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**The Official Shoe Care Thread: Tutorials, Photos, etc.** - Page 229

post #3421 of 10405
Quote:
Originally Posted by patrick_b View Post

 I've come to the conclusion that [generally speaking] the brand of product is less important than the methods employed

 

You would need to have tried an array of products to arrive at such a conclusion, do you have such experience?

post #3422 of 10405
Does anyone here condition the leather outer sole? I had never heard of doing this before but saw it being recommended by wolverine with what looks like Obenauf's LP. Is this something that People are suppose to be doing to leather out soles?

http://www.youtube.com/watch?v=0dKav9_7X6U
post #3423 of 10405
I do; I give them a liberal amount of lexol conditioner and a thick layer of Obenauf's HDLP when I feel like it or if they have become wet multiple times. I'm not sure if it has any effect, but I've read that conditioned soles wear less than dry soles.
post #3424 of 10405
I have been trying the sole conditioner from Boot Black lately, and I can't say I notice much of a difference...
post #3425 of 10405
I think it has effect to a certain degree. After using my leather soles in the rain/snow they tend to get quite dry, and when the soles are dry the get porous which I would belive lead to quicker wear. However, the penetration effect of the conditioner may also be marginal, giving almost zero effect.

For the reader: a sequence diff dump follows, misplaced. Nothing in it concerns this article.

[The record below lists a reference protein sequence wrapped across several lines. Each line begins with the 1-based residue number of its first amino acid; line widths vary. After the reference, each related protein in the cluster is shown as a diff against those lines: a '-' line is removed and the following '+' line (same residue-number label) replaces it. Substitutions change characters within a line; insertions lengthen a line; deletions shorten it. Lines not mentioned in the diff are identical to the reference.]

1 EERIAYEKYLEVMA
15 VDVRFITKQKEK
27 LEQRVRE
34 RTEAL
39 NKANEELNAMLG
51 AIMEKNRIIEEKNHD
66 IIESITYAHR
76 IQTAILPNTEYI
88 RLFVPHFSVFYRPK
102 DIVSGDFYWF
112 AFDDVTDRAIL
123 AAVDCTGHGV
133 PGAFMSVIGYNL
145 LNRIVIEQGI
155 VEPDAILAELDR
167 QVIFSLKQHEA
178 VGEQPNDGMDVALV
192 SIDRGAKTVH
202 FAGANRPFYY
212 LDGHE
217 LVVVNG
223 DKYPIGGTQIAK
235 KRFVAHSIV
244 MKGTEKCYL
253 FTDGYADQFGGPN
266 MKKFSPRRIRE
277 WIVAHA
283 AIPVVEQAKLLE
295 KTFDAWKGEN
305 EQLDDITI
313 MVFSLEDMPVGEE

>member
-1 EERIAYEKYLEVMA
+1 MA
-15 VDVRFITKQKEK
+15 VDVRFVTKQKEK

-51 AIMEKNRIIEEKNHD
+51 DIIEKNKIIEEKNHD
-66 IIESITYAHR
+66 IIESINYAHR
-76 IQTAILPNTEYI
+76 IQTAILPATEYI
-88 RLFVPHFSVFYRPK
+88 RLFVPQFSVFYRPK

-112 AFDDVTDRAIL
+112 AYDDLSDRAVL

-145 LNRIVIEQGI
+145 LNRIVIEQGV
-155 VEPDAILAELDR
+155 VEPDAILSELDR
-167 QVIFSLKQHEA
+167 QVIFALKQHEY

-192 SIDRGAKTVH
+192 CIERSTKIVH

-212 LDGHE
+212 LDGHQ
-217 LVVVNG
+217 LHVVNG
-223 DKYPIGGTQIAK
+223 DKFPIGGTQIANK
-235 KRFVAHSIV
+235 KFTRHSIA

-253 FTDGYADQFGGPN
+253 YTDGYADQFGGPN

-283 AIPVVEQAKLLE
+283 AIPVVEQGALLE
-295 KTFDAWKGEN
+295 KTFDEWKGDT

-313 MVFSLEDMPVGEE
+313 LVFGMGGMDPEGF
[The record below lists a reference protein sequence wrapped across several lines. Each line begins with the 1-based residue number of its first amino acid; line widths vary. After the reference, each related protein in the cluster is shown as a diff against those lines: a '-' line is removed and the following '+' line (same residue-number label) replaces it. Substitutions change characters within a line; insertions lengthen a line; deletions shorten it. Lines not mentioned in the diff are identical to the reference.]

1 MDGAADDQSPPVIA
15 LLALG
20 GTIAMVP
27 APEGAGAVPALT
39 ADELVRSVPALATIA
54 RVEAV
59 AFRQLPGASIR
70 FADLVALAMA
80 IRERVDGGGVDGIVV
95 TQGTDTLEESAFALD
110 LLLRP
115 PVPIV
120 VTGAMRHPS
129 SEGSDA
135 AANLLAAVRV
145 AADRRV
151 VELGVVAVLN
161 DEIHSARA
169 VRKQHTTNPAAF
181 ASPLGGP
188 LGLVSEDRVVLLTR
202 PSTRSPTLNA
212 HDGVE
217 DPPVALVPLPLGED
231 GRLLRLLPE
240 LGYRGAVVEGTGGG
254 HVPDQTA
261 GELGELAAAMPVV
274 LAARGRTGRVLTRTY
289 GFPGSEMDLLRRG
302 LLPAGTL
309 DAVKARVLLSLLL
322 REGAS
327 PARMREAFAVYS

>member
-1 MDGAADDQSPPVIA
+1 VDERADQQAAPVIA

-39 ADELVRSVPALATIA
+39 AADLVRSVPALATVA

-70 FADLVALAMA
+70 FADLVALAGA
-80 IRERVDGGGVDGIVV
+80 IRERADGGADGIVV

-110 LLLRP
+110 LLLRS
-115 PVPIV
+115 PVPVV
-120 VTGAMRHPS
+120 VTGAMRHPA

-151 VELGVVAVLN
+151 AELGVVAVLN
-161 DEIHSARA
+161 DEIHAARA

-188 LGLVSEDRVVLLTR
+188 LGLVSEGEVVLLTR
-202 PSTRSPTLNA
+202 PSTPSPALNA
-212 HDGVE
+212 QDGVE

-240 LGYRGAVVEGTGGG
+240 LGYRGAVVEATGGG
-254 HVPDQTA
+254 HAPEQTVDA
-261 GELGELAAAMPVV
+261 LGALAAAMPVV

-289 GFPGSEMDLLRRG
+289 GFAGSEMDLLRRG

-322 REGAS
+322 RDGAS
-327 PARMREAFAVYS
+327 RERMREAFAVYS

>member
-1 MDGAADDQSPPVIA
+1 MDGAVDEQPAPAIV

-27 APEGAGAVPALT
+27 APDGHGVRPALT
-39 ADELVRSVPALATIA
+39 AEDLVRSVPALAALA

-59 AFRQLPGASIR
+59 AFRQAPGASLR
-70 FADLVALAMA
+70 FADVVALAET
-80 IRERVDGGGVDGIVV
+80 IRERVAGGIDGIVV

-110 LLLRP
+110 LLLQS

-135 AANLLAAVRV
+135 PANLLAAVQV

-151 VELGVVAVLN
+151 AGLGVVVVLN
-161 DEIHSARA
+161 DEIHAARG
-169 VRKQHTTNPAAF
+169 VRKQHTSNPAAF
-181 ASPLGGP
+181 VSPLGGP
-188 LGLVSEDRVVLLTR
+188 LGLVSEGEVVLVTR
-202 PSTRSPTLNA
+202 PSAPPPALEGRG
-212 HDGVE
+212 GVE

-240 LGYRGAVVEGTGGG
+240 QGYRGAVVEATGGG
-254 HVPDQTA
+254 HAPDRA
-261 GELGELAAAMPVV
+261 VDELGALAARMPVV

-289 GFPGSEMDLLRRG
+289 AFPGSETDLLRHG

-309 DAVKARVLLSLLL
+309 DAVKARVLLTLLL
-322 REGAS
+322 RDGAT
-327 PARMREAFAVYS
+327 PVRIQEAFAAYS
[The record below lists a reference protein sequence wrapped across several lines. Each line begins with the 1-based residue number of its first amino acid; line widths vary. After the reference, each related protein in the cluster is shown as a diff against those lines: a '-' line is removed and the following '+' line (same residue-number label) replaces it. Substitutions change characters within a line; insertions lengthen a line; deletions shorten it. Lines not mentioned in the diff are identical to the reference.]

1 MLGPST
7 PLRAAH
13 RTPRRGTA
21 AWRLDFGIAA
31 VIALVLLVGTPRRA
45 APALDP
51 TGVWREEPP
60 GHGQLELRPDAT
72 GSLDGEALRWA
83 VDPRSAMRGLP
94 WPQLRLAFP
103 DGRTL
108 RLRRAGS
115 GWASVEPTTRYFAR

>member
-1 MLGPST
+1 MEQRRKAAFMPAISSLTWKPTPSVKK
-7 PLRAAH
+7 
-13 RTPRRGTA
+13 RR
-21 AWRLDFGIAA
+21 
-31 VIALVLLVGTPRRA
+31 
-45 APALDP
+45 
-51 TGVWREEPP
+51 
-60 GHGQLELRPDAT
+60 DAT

post #3426 of 10405
Quote:
Originally Posted by Christian B View Post

I think it has effect to a certain degree. After using my leather soles in the rain/snow they tend to get quite dry, and when the soles are dry the get porous which I would belive lead to quicker wear. However, the penetration effect of the conditioner may also be marginal, giving almost zero effect.
Quote:
Originally Posted by Christian B View Post

I do; I give them a liberal amount of lexol conditioner and a thick layer of Obenauf's HDLP when I feel like it or if they have become wet multiple times. I'm not sure if it has any effect, but I've read that conditioned soles wear less than dry soles.

Hmmm...so putting conditioner on soles sounds like it's still inconclusive on benefits for a lot of people? I guess I'll take a "well it can't hurt" approach then.
post #3427 of 10405
I find the probability that it helps a little higher than the probability that it hurts the sole, so I'll continue doing it as a part of my routine.
post #3428 of 10405
Quote:
Originally Posted by Christian B View Post

I find the probability that it helps a little higher than the probability that it hurts the sole, so I'll continue doing it as a part of my routine.


I feel the same but treat soles much less frequently. Dress shoes see HDLP a couple of times a year. That said, my shoes with JR Rendenbach soles wear like iron (mostly shell).

The one pair I tx'd w/Obenauf HDLP more often was my Wolverine 1K's. I'm still not 100% convinced if it had any significant impact.
post #3429 of 10405
I'm not much more frequent than that, maybe some hasty treatment of some soles with lexol if I feel like it an additional 2-3 times throughout the year.
post #3430 of 10405